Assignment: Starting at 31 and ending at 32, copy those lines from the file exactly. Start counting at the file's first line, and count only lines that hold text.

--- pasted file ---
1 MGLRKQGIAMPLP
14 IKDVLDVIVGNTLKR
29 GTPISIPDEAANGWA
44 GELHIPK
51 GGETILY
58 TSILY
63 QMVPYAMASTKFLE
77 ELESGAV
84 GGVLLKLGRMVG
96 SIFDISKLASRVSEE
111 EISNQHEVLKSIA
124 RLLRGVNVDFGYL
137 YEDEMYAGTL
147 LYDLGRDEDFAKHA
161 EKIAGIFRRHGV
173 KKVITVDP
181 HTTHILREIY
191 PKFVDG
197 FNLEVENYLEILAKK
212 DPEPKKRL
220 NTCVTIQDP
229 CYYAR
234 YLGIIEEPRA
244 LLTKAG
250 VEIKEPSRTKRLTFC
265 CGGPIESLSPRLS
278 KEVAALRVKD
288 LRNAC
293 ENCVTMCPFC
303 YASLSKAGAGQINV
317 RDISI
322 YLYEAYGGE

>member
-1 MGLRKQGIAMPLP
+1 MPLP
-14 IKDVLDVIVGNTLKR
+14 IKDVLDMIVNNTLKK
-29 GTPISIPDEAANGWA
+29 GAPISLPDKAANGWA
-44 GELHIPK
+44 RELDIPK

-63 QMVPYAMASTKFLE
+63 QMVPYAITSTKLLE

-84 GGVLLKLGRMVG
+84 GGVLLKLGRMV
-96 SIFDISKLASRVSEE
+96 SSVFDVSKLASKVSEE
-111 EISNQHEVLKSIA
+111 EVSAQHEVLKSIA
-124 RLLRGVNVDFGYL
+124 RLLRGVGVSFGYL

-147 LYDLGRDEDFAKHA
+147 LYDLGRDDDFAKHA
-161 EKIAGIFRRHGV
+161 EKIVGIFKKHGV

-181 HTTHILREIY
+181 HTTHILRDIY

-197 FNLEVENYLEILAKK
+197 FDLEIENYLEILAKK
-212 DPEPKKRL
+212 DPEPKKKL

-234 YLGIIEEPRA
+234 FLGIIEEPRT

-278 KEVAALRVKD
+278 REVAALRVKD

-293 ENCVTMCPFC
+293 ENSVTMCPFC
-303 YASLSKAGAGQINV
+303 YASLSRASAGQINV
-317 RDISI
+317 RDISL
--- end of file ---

317 RDISI
322 YLYEAYGGE